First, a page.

Mobile Moments: Mobile As A Mindreader
Mobile opens doors for companies to connect with their customers in unique ways, but one of the most fascinating opportunities mobile presents is to predict a customer’s needs before it becomes apparent. This concept of “mobile as a mindreader” can be a brand’s secret weapon for intercepting positive and negative customer feedback in order to provide the best possible experience.
In the first edition of Apptentive’s new Mobile Moments series, Robi Ganguly takes on the concept of mobile as a mindreader, and shares first-hand examples of how brands have leveraged mobile to anticipate and respond to customer needs.
Rather read than listen? See below for the full video transcription.
Hello, and welcome to Mobile Moments with Apptentive. I’m Robi Ganguly, co-founder and CEO of Apptentive, which is the easiest way for enterprises to communicate with their customers inside their mobile apps.
I want to talk about mobile as a mind reader. Now, what do I mean by that? I mean that companies all over the world that have been around for dozens, if not hundreds of years, that have physical locations are using mobile to augment their customers’ experiences in fascinating ways. We all know about how Starbucks is driving people into their stores using order and pay. They allow you to order ahead, pay for your drink at the register, and just really increase the velocity of the experience, and increase their delight.
And that’s an example of mobile as the mind reader, that it can help you connect with customers who actually are in your physical location in a faster manner, that you can understand their needs, in that it can actually tailor to the way they want to communicate. So let me give you a really interesting example from one of our customers, InterContinental Hotels Group.
In one of their hotels, a customer went up to the concierge, dealt with the concierge, and walked away unsatisfied. They felt really disappointed as if they’d bilked out of money, and instead of calling the 1-800 number that she has, or going to the front desk and asking for help, they walked out. They walked out of IHGs hotel unhappy, but then they did something that was really interesting; they opened up the app which is where they had booked their reservation originally, and they, using Apptentive, told IHG about this experience that was really frustrating, and they were upset about.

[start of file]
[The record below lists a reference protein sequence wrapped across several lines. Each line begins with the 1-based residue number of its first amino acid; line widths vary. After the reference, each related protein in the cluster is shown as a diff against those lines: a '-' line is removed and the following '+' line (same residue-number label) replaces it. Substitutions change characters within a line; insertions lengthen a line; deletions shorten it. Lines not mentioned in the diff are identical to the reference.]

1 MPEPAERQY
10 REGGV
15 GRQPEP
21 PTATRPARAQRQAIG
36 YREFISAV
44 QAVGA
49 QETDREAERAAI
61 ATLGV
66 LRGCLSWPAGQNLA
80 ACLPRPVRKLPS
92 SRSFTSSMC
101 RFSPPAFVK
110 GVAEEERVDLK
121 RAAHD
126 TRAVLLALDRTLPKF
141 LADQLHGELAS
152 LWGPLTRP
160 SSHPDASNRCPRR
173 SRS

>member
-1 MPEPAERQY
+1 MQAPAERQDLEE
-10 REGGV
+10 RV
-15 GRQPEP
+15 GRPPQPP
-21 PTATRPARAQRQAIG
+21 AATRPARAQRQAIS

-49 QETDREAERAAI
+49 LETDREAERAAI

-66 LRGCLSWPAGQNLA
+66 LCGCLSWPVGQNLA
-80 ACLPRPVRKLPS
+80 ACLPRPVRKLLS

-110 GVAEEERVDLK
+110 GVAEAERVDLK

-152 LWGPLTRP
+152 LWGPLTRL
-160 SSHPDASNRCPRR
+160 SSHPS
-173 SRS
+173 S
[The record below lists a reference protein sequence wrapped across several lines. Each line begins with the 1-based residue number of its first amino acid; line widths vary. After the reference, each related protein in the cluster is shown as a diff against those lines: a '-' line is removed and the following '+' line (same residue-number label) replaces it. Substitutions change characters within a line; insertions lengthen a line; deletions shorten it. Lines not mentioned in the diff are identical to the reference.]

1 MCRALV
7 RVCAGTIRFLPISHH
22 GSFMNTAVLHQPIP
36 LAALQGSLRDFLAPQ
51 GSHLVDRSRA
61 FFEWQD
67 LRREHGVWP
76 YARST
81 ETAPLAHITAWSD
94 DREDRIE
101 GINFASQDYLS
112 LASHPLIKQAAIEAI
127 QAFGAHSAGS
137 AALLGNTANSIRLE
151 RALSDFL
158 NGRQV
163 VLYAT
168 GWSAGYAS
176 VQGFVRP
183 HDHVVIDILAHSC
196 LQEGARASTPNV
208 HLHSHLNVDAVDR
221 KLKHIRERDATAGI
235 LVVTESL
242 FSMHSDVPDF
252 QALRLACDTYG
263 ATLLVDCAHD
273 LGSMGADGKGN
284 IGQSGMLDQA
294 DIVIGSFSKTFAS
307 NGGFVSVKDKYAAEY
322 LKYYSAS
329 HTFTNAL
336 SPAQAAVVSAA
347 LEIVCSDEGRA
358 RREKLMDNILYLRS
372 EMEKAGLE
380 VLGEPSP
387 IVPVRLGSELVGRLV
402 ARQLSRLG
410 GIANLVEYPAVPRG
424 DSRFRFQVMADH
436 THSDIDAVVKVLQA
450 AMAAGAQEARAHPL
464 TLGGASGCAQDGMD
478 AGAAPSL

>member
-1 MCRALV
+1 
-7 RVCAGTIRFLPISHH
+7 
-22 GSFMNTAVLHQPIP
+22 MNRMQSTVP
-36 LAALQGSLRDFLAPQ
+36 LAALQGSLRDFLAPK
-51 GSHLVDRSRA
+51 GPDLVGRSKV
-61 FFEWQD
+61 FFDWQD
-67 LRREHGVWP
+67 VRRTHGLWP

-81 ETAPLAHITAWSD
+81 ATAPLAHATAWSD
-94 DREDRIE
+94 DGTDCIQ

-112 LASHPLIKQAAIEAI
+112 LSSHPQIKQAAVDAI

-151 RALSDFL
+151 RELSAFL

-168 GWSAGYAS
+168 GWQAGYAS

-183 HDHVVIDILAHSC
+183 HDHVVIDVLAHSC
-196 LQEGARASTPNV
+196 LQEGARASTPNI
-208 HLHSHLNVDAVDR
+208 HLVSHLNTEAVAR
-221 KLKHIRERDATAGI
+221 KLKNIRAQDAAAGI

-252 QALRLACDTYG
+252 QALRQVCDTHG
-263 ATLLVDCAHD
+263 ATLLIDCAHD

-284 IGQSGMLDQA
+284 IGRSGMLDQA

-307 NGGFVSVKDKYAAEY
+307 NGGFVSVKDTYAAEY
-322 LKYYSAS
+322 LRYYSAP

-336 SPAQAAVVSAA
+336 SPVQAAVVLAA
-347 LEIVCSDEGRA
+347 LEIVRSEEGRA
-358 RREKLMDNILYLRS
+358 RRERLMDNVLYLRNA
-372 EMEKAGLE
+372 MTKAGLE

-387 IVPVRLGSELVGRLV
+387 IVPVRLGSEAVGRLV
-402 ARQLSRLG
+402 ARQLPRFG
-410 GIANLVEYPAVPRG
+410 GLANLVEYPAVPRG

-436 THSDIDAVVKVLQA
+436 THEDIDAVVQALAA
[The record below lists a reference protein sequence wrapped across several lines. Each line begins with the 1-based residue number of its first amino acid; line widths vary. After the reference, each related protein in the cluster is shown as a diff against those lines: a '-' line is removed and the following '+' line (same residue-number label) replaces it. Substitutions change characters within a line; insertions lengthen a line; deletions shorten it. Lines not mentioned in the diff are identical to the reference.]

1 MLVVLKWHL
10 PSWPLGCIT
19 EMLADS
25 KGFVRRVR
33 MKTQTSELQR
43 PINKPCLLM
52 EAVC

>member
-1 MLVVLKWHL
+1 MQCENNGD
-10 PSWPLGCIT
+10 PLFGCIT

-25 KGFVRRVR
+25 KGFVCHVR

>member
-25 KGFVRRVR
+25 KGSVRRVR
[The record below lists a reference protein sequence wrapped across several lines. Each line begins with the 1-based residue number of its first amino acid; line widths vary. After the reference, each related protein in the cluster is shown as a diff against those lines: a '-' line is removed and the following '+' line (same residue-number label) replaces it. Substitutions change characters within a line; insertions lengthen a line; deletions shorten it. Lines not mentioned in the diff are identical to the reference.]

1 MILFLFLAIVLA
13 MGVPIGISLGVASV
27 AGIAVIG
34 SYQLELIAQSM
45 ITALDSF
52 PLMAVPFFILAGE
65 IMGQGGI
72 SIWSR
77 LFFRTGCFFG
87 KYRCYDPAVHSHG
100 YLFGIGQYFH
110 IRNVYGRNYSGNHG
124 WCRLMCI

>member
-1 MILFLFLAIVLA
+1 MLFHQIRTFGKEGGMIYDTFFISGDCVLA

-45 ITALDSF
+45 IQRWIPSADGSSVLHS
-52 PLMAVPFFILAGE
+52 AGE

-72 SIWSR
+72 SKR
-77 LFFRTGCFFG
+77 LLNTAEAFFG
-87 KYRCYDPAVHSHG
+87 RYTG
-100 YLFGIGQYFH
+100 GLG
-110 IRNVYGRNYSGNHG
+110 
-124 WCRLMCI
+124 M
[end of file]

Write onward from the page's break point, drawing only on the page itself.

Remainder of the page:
And within an hour, IHG was able to get them on the phone with somebody who could solve their problem; who could hear them, solve their problem, make it better for them, and as a result they kept that customer. And what was really surprising about that at the time, but now looking back we can all learn from is that expectation of the consumer around where they’re going to communicate has changed. They expect you to read their minds, they expect you to be available on the way that they want to communicate,. Which is now more than ever text-based.
What’s unfortunate is that most companies don’t yet have that listening channel inside their mobile app. They’re not actually doing what consumers expect they’re doing which is being there, and present, and ready to listen. But IHG was, and they were able to save a customer, and they were actually able to delight them, because they were there, and they were listening, and they took care of them. It took a negative experience and turned it into a positive one just like that.
Which is extraordinarily valuable, and really leads me to believe that what’s happening with mobile is kind of magical if you do it well. It allows you to read that consumer’s mind, and be in the place they expect you to be before they even know that they expect it, because they just do it by default. They just pull out their phone, and look for a way to complain. So if you’re not there, use mobile to get there to the place where you’re reading their minds.
Has your brand leveraged mobile as a mindreader? What were the results? We’d love to hear your thoughts and tips in the comments below.